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dc.contributor.authorOliveira, Mariana M.
dc.contributor.authorMonnet-Aimard, Alexis
dc.contributor.authorBosoi, Cristina R.
dc.contributor.authorTremblay, Mélanie
dc.contributor.authorRose, Christopher
dc.subjectLiver diseasefr
dc.subjectGlutamine synthetasefr
dc.subjectBrain edemafr
dc.titleSex is associated with differences in oxidative stress and susceptibility to severe hepatic encephalopathy in bile-duct ligated ratsfr
dc.contributor.affiliationUniversité de Montréal. Faculté de médecine. Département de médecinefr
dcterms.abstractHepatic encephalopathy (HE) is a debilitating neurological complication of chronic liver disease (CLD). Hyperammonemia plays an important role in HE’s pathogenesis, acting synergistically with systemic oxidative stress. During CLD, muscle plays a compensatory role in detoxifying ammonia, and therefore muscle loss leads to an increase in the risk of developing HE. With most animal studies involving males, sex’s impact on the development of CLD and associated complications such as HE and muscle loss remains unknown. Therefore, we aimed to identify the impact of sex on CLD, HE, and muscle mass loss in a rodent model of CLD. Liver injury markers, hyperammonemia, oxidative stress, muscle mass and ammonia clearance were measured in female and male bile-duct ligated (BDL) rats. In addition, covert HE was assessed in females while ammonia-precipitated severe HE was assessed in female and male BDL rats, and male BDL rats treated with allopurinol (100mg/kg), an antioxidant (xanthine oxidase inhibitor). Female BDL developed CLD and HE (impaired motor-coordination and night activity) compared to respective SHAM. Hyperammonemia and muscle ammonia clearance were similar between female and male BDL. However, only female BDL rats did not develop muscle loss, brain edema, and short-term memory impairment (vs. female SHAM) and systemic oxidative stress and decreased albumin levels (vs. male BDL). Furthermore, both female BDL and allopurinol-treated male BDL rats were protected against ammonia-induced overt HE. In conclusion, female and male BDL rats develop distinct features of CLD and HE, with systemic oxidative stress playing a pivotal role in the susceptibility to ammonia precipitated overt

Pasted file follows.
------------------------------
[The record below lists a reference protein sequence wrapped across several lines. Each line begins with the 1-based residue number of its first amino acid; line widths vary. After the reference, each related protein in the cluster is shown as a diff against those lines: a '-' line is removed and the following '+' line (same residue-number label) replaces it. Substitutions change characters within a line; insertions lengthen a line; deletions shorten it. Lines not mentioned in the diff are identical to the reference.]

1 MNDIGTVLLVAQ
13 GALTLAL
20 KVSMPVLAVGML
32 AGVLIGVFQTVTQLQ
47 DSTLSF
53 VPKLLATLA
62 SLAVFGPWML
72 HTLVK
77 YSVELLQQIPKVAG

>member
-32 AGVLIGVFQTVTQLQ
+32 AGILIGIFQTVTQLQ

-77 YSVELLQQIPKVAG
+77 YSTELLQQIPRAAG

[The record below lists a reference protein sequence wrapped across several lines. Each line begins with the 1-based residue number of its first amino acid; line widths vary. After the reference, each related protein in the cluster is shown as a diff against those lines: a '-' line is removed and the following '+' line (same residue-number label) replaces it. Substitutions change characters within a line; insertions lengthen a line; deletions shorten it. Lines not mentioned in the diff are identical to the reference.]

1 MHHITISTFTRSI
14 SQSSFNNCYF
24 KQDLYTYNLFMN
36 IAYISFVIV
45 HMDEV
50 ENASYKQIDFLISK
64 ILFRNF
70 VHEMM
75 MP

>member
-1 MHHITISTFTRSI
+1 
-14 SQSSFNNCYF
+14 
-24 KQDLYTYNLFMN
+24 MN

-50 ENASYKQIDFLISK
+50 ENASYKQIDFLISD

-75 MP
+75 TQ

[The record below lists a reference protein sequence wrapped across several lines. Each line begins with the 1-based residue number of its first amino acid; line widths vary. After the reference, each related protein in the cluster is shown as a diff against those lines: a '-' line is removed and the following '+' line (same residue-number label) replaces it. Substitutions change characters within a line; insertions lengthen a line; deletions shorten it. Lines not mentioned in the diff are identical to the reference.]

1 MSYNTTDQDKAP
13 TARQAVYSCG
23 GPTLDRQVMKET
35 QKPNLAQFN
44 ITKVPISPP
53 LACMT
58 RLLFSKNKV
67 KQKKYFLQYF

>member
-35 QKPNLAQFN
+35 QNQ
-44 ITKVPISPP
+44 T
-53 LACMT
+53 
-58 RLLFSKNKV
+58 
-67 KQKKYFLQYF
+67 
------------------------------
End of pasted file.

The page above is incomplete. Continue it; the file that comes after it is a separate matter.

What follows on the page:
UdeM.VersionRioxxVersion acceptée / Accepted Manuscriptfr
oaire.citationTitleJournal of neurochemistryfr

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